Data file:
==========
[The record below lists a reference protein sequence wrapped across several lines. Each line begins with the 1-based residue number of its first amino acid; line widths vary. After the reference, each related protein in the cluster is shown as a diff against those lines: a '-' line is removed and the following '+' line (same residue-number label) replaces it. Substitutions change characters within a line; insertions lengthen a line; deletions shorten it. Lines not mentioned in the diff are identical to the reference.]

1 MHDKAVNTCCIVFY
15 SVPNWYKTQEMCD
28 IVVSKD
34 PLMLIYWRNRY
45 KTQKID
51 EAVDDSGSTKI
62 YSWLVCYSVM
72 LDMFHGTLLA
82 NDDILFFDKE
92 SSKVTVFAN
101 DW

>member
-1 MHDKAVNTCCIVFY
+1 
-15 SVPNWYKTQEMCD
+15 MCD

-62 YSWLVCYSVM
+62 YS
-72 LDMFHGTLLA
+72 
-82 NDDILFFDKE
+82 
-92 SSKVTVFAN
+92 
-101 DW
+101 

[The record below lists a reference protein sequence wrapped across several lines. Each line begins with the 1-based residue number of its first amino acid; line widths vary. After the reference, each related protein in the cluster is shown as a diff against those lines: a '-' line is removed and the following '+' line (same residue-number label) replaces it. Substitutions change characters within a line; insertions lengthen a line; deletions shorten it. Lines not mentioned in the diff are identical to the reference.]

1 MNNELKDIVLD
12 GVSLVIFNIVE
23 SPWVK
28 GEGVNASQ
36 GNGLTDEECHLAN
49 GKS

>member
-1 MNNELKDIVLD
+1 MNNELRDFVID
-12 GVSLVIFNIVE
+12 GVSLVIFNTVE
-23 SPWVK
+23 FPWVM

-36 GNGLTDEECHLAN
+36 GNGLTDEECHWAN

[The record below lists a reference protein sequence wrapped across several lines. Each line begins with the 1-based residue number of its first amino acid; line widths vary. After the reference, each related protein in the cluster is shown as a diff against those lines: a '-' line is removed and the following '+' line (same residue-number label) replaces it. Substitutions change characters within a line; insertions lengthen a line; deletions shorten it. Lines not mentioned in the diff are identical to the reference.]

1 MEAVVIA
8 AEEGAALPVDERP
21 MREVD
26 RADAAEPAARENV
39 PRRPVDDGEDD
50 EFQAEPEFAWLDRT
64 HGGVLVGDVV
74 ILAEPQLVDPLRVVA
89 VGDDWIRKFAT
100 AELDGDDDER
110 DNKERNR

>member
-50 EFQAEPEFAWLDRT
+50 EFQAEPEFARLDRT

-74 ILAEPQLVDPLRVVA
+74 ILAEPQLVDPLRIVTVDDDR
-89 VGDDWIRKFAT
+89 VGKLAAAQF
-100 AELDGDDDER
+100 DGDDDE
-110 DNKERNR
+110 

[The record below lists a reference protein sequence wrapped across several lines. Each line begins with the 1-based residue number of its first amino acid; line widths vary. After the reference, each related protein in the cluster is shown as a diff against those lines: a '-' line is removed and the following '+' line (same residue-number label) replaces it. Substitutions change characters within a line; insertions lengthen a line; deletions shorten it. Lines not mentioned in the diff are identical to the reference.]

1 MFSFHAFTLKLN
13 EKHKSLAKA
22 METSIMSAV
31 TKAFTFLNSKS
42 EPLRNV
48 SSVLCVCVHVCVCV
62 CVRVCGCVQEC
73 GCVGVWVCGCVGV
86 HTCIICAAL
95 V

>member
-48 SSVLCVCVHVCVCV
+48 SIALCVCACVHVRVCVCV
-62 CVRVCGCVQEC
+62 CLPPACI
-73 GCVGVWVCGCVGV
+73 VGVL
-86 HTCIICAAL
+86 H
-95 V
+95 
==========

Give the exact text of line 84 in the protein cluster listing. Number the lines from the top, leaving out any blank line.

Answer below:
+73 VGVL